SSUN2-105

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Chapter 105

Practical instruction about charity of the students in the hereafter

105,1. You know that nowhere is anything to be done with merely theoretical knowledge and belief. What good is it for someone to plague his head with a thousand theories? What good is it for somebody if he considers everything to be true, what is written in the book of life? All this benefits one just as if someone had literally appropriated all musical theories and had also come to the conclusion that, if he were to make use of theories in practice, he would seriously produce the most eminent compositions, or at least become a virtuoso on one or the other instrument. Question: Will he be able to compose any piece of some value by any of these fundamental theoretic skills without the least practical skill? Or will he be able to either sing only the least part of a composition par excellence or perform it on a musical instrument? Certainly not, because without practical exercises, no theory is of any use.

105,2. It is the same as if there were some foolish father who, while caring for his child and training his mind, yet always keep his feet bound together. Question: Will the child be able to walk, even though he saw others do it and would have learned all feet and foot movements theoretically from a Spanish dance master? The first step he would dare will turn out to be so uncertain, that this only theoretically educated child will immediately lie on the ground.

105,3. It is thus more than clear that knowledge only, without practice, is useless! For it is a burning chandelier in an empty hall, the light which burns on its own and benefits no one. Accordingly, the actual exercise of what one has recognized and knows is infallibly the main focus. Since action in the realm of the purest spirits is always a matter of action, and the activity of charity is the chief principle of all spiritual activity, this commandment of charity here is taught more practically than theoretically.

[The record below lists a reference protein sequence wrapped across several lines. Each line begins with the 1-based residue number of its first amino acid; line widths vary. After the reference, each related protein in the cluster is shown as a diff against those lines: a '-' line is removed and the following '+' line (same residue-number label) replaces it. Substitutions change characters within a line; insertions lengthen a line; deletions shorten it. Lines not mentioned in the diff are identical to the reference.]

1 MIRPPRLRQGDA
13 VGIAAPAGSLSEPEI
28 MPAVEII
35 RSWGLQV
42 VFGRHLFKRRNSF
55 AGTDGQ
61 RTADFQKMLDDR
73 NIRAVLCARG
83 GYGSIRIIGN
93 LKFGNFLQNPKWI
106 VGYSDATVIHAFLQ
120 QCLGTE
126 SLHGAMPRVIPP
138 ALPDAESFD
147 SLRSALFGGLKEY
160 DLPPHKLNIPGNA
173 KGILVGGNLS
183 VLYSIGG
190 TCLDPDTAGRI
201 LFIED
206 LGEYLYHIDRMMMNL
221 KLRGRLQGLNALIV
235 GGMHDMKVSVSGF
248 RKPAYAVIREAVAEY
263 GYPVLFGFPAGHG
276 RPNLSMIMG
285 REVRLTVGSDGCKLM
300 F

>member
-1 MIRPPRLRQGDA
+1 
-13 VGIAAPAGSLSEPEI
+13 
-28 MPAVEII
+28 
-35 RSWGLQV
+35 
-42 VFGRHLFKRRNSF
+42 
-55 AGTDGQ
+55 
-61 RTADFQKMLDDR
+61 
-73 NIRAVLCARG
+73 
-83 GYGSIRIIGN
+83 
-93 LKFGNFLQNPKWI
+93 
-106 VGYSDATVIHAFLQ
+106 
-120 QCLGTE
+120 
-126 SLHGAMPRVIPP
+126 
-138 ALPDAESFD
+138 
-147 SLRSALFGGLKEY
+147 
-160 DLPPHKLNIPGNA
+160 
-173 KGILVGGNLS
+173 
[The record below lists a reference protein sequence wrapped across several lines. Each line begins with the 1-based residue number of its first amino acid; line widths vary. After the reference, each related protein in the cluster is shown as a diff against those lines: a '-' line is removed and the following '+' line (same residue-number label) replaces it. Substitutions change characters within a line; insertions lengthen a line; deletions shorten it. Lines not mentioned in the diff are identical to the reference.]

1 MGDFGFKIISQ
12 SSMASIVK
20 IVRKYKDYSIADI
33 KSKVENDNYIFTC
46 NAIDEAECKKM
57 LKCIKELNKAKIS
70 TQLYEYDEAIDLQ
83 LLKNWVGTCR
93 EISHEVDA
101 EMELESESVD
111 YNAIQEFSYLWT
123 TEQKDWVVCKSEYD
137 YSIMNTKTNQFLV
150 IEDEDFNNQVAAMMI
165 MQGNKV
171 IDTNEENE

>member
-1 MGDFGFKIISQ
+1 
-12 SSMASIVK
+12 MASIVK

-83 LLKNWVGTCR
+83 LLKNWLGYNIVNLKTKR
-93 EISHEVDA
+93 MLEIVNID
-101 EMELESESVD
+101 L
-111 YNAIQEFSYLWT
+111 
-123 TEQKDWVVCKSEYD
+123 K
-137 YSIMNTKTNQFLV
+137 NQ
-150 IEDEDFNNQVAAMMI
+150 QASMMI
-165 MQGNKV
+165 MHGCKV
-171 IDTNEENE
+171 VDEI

105,4. But how? These, as you see, grown-up students are taken with on all sorts of missions by the more accomplished spirits, and especially the newcomers from the earth must learn to distinguish the true neighbor, the less neighbor, and then the far-off. They must recognize how they have to behave towards their neighbors, their neighbors and the distant ones.

105,5. As you know, the sense of pity of the youth is greater than that of the fixed manhood. Therefore it also happens that these disciples receive everything they encounter with great sympathy and compassion.

105,6. They immediately want to push everybody into heaven, because they do not yet know from experience that heaven grants only blessedness to the closest neighbors, but that the lesser neighbors and far-off ones are a greater, even the greatest trouble. On these occasions, they first fully realize how true charity consists in giving each being his freedom and grant him his own love.

105,7. For if you want to do something to someone other than what his love requires, you have not shown him any love service. If one asks his neighbor for a robe, and the neighbor gives him a loaf of bread instead, will the petitioner be satisfied with that? Certainly not, because he only asked for the robe, but not for the bread.

105,8. If someone goes into a house and asks for a bride and they give him a basket of salt instead of the bride, will he be satisfied with that? And if somebody wants to make his way to a place to the north where he has a business, but a friend has his wagon harnessed, take the businessman who wants to go north, and drive south with him, he will be helped?

105,9. Therefore, before they can bring their charity into practical use, the spirits must first learn to exactly discern the love of the spirits being brought on their way. When they have discerned this love, so also must be acted according to this love.